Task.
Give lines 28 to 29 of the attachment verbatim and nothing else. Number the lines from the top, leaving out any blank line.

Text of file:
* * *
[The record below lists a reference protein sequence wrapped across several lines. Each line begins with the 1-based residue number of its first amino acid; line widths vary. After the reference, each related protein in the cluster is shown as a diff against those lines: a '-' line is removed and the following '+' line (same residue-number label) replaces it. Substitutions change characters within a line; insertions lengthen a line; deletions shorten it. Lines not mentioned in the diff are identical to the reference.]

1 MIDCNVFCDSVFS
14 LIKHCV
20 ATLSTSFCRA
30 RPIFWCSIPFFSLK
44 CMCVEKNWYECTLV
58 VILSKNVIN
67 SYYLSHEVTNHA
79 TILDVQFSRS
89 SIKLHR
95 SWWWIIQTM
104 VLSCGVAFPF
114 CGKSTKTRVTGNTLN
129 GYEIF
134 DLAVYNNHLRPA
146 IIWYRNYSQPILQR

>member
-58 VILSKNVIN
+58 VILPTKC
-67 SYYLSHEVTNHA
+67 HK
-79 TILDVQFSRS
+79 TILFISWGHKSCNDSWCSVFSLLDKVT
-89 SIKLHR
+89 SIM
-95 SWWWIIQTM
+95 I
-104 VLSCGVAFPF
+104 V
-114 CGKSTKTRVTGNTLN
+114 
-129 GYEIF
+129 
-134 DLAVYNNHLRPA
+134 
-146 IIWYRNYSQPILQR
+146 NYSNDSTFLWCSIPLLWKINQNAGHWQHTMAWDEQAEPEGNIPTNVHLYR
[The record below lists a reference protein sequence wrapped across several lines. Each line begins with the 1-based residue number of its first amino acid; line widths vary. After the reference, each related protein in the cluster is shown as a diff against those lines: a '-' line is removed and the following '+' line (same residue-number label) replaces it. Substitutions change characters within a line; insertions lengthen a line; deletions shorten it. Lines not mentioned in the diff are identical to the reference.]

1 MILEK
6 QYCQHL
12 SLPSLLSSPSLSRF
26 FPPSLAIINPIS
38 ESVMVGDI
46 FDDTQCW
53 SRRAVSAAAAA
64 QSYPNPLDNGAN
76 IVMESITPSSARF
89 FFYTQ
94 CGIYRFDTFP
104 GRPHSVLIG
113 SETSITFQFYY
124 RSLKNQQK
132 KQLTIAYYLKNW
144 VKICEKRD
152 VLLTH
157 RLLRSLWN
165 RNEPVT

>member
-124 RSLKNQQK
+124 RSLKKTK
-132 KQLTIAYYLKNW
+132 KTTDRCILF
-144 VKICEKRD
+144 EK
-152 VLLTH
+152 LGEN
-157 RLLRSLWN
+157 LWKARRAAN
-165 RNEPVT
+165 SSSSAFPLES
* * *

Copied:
-104 VLSCGVAFPF
+104 V